MSc Climate Studies, Wageningen University (2012)
BSc Forest- and Nature conservation, Wageningen University (2010)
Supervisors: Dr. Jens-Arne Subke (University of Stirling), Dr. Neil Cowie (RSPB), Dr. Yit Arn Teh (University of St. Andrews), Dr. Roxane Andersen (Environmental Research Institute/UHI)
Start Date: 1st November 2012
4V11, Cottrell Building
Biological & Environmental Sciences
Faculty of Natural Sciences
University of Stirling
tel: +44 (0)1786 466550
fax: +44 (0)1786 467843
Climate impacts of blanket peat bog restoration from forestry in the Flow Country, Scotland
The Flow country in the far North of Scotland has the largest expanse of blanket peat bog in Europe. With peat depths of up to over 6 metres in places, this area represents a significant carbon store. Large parts of the Flows were drained for afforestation with non-native conifers during the 1980s, which resulted in considerable damage to the peat and leading to significant carbon loss. To restore the peats, the RSPB started in late 1990 to fell trees and block drains. Over 2000 ha of forestry are already felled and in the next few years a further 200 ha will be felled within a newly acquired plantation.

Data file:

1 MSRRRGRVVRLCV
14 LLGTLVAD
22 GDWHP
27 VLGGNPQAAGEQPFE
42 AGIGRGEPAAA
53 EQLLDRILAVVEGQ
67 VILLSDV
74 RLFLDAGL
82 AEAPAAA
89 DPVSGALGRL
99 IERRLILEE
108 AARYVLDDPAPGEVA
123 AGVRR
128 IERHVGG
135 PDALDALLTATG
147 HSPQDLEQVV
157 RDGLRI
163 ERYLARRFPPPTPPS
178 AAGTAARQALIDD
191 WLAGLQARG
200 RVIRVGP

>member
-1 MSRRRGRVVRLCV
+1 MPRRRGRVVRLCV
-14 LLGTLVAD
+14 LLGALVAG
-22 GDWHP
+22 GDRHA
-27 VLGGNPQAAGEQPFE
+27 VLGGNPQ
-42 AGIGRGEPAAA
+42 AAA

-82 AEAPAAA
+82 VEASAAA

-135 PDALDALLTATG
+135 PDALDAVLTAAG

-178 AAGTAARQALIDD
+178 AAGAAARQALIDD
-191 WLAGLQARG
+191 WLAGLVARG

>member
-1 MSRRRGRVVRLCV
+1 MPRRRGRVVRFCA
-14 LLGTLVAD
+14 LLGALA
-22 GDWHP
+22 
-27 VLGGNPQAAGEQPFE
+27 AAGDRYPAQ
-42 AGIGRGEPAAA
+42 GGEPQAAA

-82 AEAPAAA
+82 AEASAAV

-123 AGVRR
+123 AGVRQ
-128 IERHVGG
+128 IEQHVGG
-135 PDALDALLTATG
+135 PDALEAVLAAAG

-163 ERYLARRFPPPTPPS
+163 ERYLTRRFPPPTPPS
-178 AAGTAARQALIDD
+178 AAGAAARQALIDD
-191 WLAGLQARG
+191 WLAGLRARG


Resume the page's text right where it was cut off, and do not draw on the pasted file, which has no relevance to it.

The main objective of my PhD is to measure the impact of forest removal on the budget of three main greenhouse gases, CO2, CH4 and N2O. For this I will be using closed chambers, to be able to look into the local variations of the fluxes. Measurements will be taken over four years, so I will also look at temporal variations. These measurements will be done in open, undisturbed bog (control plot), in forest, in recently felled areas and in areas that were felled up to 15 years ago, so there will be chronosequence to follow the effects of restoration. For up-scaling of the fluxes to ecosystem level I will use remote sensing and GIS in combination with empirical modelling. Further I am interested in the fungal and bacterial responses to felling, and what their GHG flux contributions are.